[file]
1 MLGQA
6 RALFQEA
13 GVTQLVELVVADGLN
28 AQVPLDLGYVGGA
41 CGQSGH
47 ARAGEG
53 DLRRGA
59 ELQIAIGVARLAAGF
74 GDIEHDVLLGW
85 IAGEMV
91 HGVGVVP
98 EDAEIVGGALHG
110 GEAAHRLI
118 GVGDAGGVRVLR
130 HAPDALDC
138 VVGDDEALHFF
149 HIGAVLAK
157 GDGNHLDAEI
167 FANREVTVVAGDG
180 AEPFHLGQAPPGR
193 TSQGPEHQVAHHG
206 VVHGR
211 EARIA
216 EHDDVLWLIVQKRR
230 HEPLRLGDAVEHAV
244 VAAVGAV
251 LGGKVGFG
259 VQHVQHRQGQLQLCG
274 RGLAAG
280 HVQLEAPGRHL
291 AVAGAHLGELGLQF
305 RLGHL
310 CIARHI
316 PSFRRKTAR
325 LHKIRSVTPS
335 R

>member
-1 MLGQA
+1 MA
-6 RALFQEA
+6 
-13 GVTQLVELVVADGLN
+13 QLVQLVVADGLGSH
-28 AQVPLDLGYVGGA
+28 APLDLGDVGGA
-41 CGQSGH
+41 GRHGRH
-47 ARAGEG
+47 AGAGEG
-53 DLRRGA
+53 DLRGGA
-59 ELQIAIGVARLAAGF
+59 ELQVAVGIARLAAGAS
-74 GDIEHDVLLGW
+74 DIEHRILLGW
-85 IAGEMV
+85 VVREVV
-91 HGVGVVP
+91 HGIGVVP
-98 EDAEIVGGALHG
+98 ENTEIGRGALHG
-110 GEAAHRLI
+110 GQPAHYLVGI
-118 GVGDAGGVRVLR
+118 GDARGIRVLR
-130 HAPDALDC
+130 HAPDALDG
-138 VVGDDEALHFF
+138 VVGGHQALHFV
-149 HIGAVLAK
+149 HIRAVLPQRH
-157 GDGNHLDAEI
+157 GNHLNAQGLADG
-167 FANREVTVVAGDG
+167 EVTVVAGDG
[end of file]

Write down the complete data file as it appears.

1 MLGQA
6 RALFQEA
13 GVTQLVELVVADGLN
28 AQVPLDLGYVGGA
41 CGQSGH
47 ARAGEG
53 DLRRGA
59 ELQIAIGVARLAAGF
74 GDIEHDVLLGW
85 IAGEMV
91 HGVGVVP
98 EDAEIVGGALHG
110 GEAAHRLI
118 GVGDAGGVRVLR
130 HAPDALDC
138 VVGDDEALHFF
149 HIGAVLAK
157 GDGNHLDAEI
167 FANREVTVVAGDG
180 AEPFHLGQAPPGR
193 TSQGPEHQVAHHG
206 VVHGR
211 EARIA
216 EHDDVLWLIVQKRR
230 HEPLRLGDAVEHAV
244 VAAVGAV
251 LGGKVGFG
259 VQHVQHRQGQLQLCG
274 RGLAAG
280 HVQLEAPGRHL
291 AVAGAHLGELGLQF
305 RLGHL
310 CIARHI
316 PSFRRKTAR
325 LHKIRSVTPS
335 R

>member
-1 MLGQA
+1 MA
-6 RALFQEA
+6 
-13 GVTQLVELVVADGLN
+13 QLVQLVVADGLGSH
-28 AQVPLDLGYVGGA
+28 APLDLGDVGGA
-41 CGQSGH
+41 GRHGRH
-47 ARAGEG
+47 AGAGEG
-53 DLRRGA
+53 DLRGGA
-59 ELQIAIGVARLAAGF
+59 ELQVAVGIARLAAGAS
-74 GDIEHDVLLGW
+74 DIEHRILLGW
-85 IAGEMV
+85 VVREVV
-91 HGVGVVP
+91 HGIGVVP
-98 EDAEIVGGALHG
+98 ENTEIGRGALHG
-110 GEAAHRLI
+110 GQPAHYLVGI
-118 GVGDAGGVRVLR
+118 GDARGIRVLR
-130 HAPDALDC
+130 HAPDALDG
-138 VVGDDEALHFF
+138 VVGGHQALHFV
-149 HIGAVLAK
+149 HIRAVLPQRH
-157 GDGNHLDAEI
+157 GNHLNAQGLADG
-167 FANREVTVVAGDG
+167 EVTVVAGDG